A 35-year-old Kalispell man was given a deferred sentence after harassing women online by posting nude photos purported to be them on Craigslist ads and sharing their contact information.
Judge Amy Eddy sentenced Mathew Cullen Bartlett on March 15 in Flathead County District Court. Bartlett received three deferred sentences after previously pleading no contest to two misdemeanors, privacy in communications and solicitation of privacy in communication, and one felony, solicitation of privacy in communications.
Montana law states someone can be charged with privacy in communications or solicitation of privacy in communications when someone “knowingly or purposely, with the purpose to intimidate, threaten, harass, annoy or offend, communicated with another by electronic message.”
According to court documents, Bartlett had harassed multiple women who had recently rejected his romantic advances. In three different instances, he posted images of the women along with nude images purported to be those women on Craigslist.
Bartlett also put the woman’s contact information on the ads. The women told investigators that they had received numerous aggressive and sexually suggestive text messages and phone calls from men who had seen the ads online and wanted to engage in sexual contact.
Bartlett also created a fake Facebook account to harass women. At least two women reported receiving threatening and intimidating messages from the account created by Bartlett.
Bartlett was initially charged with two misdemeanors and three felonies. He denied all of them during an arraignment in September 2017. Two of the felony charges were dismissed as part of a plea agreement.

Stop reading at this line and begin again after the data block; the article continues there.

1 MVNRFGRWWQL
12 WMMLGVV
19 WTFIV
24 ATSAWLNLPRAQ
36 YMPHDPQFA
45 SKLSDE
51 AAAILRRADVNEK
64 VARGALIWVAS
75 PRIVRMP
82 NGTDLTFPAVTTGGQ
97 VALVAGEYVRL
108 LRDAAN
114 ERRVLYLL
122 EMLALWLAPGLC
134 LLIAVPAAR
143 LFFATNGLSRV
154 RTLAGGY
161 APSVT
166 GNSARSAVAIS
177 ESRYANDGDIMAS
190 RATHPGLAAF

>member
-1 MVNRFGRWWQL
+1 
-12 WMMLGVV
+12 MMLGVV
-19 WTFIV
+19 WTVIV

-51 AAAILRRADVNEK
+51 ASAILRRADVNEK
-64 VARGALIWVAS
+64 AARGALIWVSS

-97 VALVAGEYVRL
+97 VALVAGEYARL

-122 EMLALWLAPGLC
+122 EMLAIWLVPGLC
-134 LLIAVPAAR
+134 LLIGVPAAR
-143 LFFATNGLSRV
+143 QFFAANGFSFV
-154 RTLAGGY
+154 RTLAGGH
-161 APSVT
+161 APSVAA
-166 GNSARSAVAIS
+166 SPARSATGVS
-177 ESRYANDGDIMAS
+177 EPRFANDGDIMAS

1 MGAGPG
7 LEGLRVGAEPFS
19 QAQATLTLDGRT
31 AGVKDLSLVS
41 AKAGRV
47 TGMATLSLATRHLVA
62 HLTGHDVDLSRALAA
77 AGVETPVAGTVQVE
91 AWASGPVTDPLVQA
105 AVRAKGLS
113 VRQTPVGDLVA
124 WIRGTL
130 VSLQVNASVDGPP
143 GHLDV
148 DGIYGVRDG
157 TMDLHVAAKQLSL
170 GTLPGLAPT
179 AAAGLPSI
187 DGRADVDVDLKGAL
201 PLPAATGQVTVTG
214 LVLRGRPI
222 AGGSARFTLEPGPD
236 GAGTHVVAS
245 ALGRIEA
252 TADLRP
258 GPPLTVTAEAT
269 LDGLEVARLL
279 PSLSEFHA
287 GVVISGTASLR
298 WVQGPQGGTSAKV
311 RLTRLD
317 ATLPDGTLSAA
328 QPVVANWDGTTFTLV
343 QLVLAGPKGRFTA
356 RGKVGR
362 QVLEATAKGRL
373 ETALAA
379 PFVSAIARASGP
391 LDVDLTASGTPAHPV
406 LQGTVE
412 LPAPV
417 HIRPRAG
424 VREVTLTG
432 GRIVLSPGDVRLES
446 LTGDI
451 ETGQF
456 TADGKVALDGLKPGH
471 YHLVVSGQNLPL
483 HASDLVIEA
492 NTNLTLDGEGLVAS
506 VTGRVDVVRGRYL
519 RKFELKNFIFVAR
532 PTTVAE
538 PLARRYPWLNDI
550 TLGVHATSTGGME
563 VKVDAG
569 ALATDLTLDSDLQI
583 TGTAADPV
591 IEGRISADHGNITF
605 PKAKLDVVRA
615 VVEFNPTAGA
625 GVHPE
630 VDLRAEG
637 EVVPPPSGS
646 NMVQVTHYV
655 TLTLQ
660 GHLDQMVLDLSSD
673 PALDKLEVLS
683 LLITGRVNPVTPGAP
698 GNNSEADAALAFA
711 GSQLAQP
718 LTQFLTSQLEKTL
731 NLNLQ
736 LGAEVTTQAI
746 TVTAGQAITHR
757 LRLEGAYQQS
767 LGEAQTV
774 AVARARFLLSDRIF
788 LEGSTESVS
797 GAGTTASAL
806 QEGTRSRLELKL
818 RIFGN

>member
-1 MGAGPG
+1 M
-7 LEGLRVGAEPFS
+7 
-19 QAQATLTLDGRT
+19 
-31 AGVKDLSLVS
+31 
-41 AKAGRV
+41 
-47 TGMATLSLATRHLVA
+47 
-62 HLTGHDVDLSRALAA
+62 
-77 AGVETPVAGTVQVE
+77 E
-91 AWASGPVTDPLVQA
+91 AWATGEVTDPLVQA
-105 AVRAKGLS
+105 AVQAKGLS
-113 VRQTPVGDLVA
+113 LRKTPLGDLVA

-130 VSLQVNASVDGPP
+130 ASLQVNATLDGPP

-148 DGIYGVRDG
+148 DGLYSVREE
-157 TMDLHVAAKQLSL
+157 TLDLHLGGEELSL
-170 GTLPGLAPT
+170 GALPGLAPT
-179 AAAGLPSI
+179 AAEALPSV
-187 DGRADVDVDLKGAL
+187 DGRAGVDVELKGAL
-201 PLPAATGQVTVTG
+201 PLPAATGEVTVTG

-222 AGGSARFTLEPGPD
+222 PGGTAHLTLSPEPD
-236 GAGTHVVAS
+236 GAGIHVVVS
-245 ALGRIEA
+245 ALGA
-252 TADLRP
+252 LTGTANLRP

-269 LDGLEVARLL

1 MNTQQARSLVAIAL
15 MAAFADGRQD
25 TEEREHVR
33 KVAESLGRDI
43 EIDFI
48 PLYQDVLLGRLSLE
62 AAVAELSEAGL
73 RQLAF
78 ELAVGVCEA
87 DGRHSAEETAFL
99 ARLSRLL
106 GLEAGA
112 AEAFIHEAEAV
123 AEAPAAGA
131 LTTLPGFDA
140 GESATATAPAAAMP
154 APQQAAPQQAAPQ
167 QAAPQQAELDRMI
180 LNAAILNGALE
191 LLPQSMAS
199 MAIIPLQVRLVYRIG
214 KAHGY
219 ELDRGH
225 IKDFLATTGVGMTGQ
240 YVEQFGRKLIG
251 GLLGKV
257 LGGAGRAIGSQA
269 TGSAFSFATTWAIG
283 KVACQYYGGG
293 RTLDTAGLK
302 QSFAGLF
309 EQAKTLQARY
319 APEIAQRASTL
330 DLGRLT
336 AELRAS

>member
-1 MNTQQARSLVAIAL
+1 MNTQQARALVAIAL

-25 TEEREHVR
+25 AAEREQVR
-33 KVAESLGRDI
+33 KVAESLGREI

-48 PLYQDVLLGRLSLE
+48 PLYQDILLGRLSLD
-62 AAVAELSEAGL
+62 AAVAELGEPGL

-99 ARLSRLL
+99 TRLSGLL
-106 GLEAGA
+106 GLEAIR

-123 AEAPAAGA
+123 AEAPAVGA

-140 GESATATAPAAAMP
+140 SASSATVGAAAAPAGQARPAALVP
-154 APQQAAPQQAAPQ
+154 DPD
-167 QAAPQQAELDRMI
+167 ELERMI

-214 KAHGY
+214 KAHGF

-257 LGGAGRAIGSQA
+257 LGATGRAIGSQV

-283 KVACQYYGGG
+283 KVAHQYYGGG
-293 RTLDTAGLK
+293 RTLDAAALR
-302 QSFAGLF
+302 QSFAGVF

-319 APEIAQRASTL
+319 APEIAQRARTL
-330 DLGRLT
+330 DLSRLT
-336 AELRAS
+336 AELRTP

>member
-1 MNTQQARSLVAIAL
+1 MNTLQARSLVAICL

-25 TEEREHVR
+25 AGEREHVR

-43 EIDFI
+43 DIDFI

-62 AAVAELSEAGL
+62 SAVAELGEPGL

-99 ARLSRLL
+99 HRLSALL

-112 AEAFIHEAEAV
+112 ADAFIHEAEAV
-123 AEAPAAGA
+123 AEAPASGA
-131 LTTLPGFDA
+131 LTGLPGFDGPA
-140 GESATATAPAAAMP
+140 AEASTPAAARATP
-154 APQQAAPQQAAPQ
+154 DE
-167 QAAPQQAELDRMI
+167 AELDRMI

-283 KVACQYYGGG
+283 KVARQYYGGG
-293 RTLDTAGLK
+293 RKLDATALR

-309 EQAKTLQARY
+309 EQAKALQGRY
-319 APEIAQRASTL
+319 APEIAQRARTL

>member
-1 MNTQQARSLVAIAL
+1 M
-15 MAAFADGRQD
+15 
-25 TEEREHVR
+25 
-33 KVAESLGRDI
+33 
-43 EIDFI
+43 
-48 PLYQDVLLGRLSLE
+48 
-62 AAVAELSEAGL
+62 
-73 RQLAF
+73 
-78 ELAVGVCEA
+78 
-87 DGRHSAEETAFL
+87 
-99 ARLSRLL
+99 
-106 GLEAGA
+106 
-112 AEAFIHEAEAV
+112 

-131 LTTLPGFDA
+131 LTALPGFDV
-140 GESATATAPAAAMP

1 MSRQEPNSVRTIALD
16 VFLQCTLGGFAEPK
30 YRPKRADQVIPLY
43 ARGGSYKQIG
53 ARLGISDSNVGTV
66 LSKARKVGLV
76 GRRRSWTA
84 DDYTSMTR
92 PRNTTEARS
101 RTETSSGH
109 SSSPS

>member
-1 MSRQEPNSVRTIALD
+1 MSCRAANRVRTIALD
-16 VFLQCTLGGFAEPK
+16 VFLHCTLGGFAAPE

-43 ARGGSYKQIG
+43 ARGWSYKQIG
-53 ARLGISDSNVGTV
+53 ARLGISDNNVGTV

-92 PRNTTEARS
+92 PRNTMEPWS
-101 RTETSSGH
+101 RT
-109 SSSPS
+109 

During Bartlett’s sentencing hearing, attorney Peter Leander noted that the defendant had been abusing prescription pain medications that he had gotten to treat an injury he received while serving in the military. Bartlett wrote a letter that he attempted to read to the court and the victims, but he was unable to get beyond the first sentence without breaking down. Leander finished reading it for him. In the letter, Bartlett apologized for his actions.
“I am ashamed of what I did and I wish I could take back all of the emotional distress that I caused,” Bartlett wrote. “This was an isolated mistake made in an unconscious haze.”
In a letter to the judge, one of Bartlett’s victims wrote that she was the recipient of “horrifying” messages from men who had seen the Craigslist ad online and that she now has trouble trusting people because of the incident.
“This was not a joke or a prank or a mistake,” the woman wrote. “This was a crude criminal act that has severely and intentionally affected my life then, now and for the foreseeable future.”
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